These news items have been compiled by Les Grady, member and former chair of the CAAV steering committee. He is a licensed professional engineer (retired) who taught environmental engineering at Purdue and Clemson Universities and engaged in private practice with CH2M Hill, the world’s largest environmental engineering consulting firm. Since his retirement in 2003 he has devoted much of his time to the study of climate science and the question of global warming and makes himself available to speak to groups about this subject. More here.

Climate and Energy News Roundup 7/7/2017

Climate scientist Ben Santer had a very moving and informative essay on Wednesday in The Washington Post.  British political scientist David Runciman, in an essay appearing as a “Long Read” piece in The Guardian, posited: “The politics of climate change poses a stark dilemma for anyone wanting to push back against the purveyors of post-truth.  Should they bide their time and trust that the facts will win out in the end?  Or do they use the evidence as weapons in the political fight, in which case they risk confirming the suspicion that they have gone beyond the facts?”  Much to think about there.  Justin Gillis, writing in The New York Times, has updated his short answers to 16 hard questions about climate change.

Last week I included a link to an article about the setting of the trial date for the children’s lawsuit against the federal government over climate change.  This week Chelsea Harvey wrote in The Washington Post about how things are likely to proceed in the case.  The U.S. Court of Appeals for the District of Columbia Circuit ruled that the EPA has overstepped its authority in attempting to suspend for two years the implementation of the rule restricting methane leaks from oil and gas wells.  Rather, the agency must follow a new rulemaking process to fully undo the regulations.  In an opinion piece on Project Syndicate, economist Joseph Stiglitz took President Trump to task for pulling the U.S. from the Paris Climate Agreement and made the case for a carbon tax.


A new paper published online in Science Advances sought to understand why estimates of equilibrium climate sensitivity (ECS) obtained from historical temperature data records are systematically lower than estimates obtained from the paleoclimate record.  The authors found that estimates of ECS from historical temperature data records do not account for the fact that different parts of Earth warm at different speeds.  This suggests that Earth is likely to warm up more than we had hoped.

As we think of rising seas and how to protect coastal cities and other infrastructure from them, there might well be lessons to be learned from the ancient Romans.  Whereas modern concrete has a lifetime of decades in the presence of sea water, Roman concrete has a lifetime of millennia.  Scientists and engineers are working to understand why.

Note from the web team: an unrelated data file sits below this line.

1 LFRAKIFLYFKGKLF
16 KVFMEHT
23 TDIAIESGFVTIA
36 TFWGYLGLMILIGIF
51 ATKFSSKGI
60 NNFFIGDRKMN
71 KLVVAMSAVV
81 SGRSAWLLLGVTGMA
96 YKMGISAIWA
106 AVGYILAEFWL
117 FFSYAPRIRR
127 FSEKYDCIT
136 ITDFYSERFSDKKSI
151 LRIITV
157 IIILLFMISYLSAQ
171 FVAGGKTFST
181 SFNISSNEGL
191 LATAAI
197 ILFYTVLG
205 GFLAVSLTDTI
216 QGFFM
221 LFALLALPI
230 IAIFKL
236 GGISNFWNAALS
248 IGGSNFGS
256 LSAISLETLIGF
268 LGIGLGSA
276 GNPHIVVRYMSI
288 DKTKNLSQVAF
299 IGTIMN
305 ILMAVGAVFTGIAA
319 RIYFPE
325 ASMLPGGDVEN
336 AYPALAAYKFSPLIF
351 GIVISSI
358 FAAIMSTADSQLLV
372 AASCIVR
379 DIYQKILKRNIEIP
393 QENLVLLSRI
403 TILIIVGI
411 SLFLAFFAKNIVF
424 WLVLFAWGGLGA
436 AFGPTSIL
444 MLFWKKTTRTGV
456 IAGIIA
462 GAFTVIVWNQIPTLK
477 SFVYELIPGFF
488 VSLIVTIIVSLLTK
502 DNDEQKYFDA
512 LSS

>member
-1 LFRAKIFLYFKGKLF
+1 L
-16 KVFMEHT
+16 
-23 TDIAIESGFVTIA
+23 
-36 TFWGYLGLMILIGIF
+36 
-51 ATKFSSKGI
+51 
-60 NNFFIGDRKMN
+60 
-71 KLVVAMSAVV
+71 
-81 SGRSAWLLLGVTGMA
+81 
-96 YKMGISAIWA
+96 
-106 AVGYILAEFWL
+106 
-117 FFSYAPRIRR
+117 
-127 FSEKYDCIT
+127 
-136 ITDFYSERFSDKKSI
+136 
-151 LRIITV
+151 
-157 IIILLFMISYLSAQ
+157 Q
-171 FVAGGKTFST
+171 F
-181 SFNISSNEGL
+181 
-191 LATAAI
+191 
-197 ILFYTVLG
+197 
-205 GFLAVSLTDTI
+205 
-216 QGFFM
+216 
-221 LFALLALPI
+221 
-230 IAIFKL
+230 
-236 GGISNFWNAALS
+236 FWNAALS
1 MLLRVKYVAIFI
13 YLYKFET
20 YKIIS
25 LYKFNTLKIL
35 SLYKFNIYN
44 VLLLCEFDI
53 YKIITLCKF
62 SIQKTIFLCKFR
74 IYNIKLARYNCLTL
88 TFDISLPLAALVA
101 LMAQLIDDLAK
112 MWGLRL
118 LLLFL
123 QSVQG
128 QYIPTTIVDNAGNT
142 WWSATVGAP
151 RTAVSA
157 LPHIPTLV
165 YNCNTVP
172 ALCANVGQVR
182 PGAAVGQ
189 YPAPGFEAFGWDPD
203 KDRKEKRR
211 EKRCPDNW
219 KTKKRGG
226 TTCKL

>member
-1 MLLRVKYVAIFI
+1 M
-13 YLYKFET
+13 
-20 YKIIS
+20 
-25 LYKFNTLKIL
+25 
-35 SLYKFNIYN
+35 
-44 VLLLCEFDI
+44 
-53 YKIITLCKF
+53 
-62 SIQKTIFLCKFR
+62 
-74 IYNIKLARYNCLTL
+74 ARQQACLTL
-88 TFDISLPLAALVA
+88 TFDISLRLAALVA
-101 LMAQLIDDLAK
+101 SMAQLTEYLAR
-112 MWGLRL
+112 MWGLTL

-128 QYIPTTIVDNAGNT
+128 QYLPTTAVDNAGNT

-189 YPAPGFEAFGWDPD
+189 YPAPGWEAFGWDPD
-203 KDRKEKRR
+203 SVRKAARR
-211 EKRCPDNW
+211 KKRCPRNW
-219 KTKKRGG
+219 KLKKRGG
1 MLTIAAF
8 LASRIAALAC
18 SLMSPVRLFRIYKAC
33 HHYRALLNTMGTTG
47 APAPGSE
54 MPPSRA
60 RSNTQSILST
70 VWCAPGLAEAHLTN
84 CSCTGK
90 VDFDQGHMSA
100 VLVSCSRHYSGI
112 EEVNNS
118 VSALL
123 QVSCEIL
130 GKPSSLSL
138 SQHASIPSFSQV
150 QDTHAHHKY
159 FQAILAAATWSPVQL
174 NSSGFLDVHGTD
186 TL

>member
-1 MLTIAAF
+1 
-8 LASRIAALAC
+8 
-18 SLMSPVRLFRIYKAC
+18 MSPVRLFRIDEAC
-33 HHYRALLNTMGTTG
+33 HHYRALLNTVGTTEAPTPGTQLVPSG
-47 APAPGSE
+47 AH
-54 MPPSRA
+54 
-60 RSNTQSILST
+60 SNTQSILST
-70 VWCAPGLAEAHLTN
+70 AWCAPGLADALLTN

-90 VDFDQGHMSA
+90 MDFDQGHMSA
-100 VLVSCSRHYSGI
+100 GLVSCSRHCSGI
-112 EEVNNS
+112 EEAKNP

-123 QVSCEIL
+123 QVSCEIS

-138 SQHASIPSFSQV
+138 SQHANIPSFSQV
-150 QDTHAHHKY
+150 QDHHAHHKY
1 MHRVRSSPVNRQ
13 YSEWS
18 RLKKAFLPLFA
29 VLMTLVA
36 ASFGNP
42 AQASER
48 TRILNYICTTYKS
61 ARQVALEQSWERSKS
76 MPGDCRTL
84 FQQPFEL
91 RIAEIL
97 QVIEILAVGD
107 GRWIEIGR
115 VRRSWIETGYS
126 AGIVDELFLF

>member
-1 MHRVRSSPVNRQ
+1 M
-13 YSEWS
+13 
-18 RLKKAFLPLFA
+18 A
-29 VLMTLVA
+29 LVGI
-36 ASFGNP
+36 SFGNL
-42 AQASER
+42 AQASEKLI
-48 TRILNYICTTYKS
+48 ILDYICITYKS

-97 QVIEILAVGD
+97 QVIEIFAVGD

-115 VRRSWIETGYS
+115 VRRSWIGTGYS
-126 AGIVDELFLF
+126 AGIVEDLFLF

The Yale Program on Climate Change Communication and the George Mason University Center for Climate Change Communication have issued a new report in which they found that 58% of Americans believe that climate change is mostly human caused.  That is the highest level reported since the survey began in 2008.  Unfortunately, only 13% knew that more than 90% of climate scientists agreed that climate change was happening and was caused by humans.

In a subjective appraisal based on analysis of numerous scientific models and his personal experience observing climate change in a variety of places, John Vidal, former environment editor of The Guardian, took a global look at where the impacts of climate change will be the greatest.  In an interview with Yale Environment 360, University of Hawaii geologist Chip Fletcher described the threats confronting Hawaii and other tropical islands and discussed potential adaptation strategiesThe Guardian presented pictures of life along the vanishing shorelines of the Solomon Islands.

Climate Central has prepared an interactive graphic showing how much selected cities around the world will warm by the end of the century under two different emissions scenarios.  The graphic has some peculiar characteristics, but can provide interesting results and is worth looking at.  Another interactive graphic has been prepared by Carbon Brief.  It summarizes the findings from the more than 140 extreme weather events that have been studied to ascertain whether they were influenced by climate change.

Richard Rood, Professor of Climate and Space Sciences and Engineering at the University of Michigan, published an essay in The Conversation entitled “If we stopped emitting greenhouse gases right now, would we stop climate change?”.